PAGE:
USAID Water Resources Integration Development Initiative Provides Support for Improved Sanitation

Speeches Shim

Wednesday, December 16, 2020
Members of the School Water Sanitation and Hygiene Club at Kitete Primary School with their teacher, Ashura Haruna.
USAID/Tanzania

Improved sanitation and access to water is critical in the prevention of hygiene-related diseases like diarrhea, urinary tract infections, and cholera. In collaboration with Ministry of Health, Community Development, Gender, Elderly and Children  (MoHCDGEC), Local Government Authorities, schools and communities, the United States Agency for International Development’s (USAID) Water Resources Integration Development Initiative (WARIDI) has implemented district wide sanitation and hygiene activities focused on Behavior Change Communication and monitoring sanitation progress in 14 Local Government Authorities. As of September 2020, a nearly 1.3 million people have gained access to basic sanitation services as a result of this support.

USAID WARIDI compliments the National Sanitation Campaign through the District-wide approach and Community-Led Total Sanitation in Mvomero, Kilosa, Kilombero, Kilolo and Iringa District Councils. Through behavioral change education, communities are sensitized on the importance of improved sanitation at household, institutions and community gathering places which supports an Open Defecation Free environment.

The National Guideline for Water, Sanitation and Hygiene for Tanzania Schools require that schools must have adequate hygiene facilities such as functioning latrines, hand washing facilities and Menstrual Hygiene Management solutions. Villages that meet such requirements contribute to their becoming Open Defecation Free certified by the MoHCDGEC. School water sanitation and hygiene (WASH) facilities should meet the needs for all users including People Living with Disabilities. When schools have adequate hygiene facilities, and communities are educated on the importance of hygiene and sanitation and are no longer experiencing diseases brought on by fecal contamination, a major obstacle to student attendance and performance is removed.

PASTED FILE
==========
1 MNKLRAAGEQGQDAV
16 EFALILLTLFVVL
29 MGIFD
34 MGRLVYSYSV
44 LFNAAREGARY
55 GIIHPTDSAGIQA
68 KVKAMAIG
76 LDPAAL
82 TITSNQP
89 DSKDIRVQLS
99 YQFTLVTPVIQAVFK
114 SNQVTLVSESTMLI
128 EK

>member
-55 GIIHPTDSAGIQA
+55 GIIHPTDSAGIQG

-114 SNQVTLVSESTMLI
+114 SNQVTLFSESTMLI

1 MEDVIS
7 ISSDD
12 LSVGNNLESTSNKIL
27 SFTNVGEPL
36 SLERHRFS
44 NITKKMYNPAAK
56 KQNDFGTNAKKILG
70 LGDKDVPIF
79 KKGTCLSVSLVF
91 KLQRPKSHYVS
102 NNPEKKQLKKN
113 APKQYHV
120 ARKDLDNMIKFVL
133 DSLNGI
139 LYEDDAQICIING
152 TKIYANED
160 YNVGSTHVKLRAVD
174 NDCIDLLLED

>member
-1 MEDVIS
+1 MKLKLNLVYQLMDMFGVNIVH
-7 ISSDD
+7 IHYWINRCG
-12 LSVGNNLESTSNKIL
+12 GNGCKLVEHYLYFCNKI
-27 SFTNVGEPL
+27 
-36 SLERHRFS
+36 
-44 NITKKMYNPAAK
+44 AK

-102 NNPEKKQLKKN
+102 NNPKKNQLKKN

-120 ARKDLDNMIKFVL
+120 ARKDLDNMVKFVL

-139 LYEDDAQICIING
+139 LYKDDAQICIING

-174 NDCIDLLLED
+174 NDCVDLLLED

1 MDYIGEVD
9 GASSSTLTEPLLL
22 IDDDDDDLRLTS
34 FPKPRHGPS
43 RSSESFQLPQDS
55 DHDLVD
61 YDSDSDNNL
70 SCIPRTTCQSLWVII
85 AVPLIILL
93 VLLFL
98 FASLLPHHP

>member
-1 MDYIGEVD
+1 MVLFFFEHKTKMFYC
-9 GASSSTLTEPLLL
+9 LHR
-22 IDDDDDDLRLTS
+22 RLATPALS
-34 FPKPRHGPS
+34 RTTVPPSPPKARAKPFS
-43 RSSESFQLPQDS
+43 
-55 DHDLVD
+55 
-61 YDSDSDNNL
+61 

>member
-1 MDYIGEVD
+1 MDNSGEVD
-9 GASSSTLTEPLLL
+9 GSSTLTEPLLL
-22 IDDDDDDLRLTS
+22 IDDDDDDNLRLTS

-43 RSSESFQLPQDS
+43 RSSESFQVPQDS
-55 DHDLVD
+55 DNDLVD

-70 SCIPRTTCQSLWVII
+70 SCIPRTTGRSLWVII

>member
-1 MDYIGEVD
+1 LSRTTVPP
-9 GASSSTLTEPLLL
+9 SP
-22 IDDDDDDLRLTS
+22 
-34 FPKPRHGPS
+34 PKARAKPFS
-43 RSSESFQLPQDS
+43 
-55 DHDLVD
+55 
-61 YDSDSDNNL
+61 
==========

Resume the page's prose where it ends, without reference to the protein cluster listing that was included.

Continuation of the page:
Complimenting the National Sanitation Campaign and ensuring school communities attain Open Defecation Free certifications, USAID WARIDI supported construction of improved school WASH facilities for 25 schools in the aforementioned 5 districts from Morogoro and Iringa regions. As a result over 14,000 pupils from 24 primary schools and one secondary school are able to use high-quality latrines, hand-washing facilities, and practice healthy sanitation practices in their schools. Pupils and students from the 25 schools have been educated on hygiene and sanitation education through the formulated school WASH clubs. Each school has formed a school WASH club where students discuss and educate other students and their community on safe sanitation and hygiene practices. Also, teachers, school committees and parents or guardians have been made aware of school hygiene and sanitation issues and formulated Operation, Maintenance and Sustainability plans for the school WASH facilities ensuring sustainable use of the facilities.

The 25 schools supported by USAID WARIDI were in poor condition and had an insufficient number of drop holes to cater to the needs of the pupils. These facilities had no Menstrual Hygiene Management facilities, nor facilities for People Living with Disabilities. Furthermore, there were no functional hand washing facilities or water services.

Students and teachers in the 25 supported schools were excited to have new latrines and water services. “With improved school WASH facilities available within our premises, cleanliness is guaranteed. Before this support, over 100 pupils shared one drop hole, they spent a long time waiting hence wasting time for studies” says Badi Pashua, head teacher for Mfulu Primary School in Kilosa District.  “There are no longer queues of students going to the latrines as there were before USAID WARIDI support” says Ashura Haruna, a school WASH club leader at another school.

“We have a clear cleaning roster of the toilets; we want them to be clean all the time. Having running water has helped keep the school environment clean and now we can happily carry-on with our studies without problems compared to the past,” says Hadija Poromoka, a student at Peapea Primary school. All latrine blocks have access to a hand-washing station and water storage facilities.

“Before, we had to use the same toilets as boys and they would sometimes annoy us, or sometimes disturb us by knocking on the poorly fixed door, yelling open the door!” says Zuwena Yussuf, a student at Kitete Primary School recalling the situation before new sanitation facilities were constructed. She explained the discomfort girls felt during the past. “We were not happy, it was not easy sharing toilets with boys, but now, we have our own toilets and boys are not allowed to come in.”

Last updated: December 16, 2020

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